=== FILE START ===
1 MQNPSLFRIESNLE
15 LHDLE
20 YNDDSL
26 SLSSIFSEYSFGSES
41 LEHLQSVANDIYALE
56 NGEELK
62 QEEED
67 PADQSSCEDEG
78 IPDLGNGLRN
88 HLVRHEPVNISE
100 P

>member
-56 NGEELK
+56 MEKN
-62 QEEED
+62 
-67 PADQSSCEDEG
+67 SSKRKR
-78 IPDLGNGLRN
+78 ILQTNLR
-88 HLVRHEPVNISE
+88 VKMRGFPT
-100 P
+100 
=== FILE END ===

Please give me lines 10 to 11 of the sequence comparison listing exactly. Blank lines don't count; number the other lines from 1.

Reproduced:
88 HLVRHEPVNISE
100 P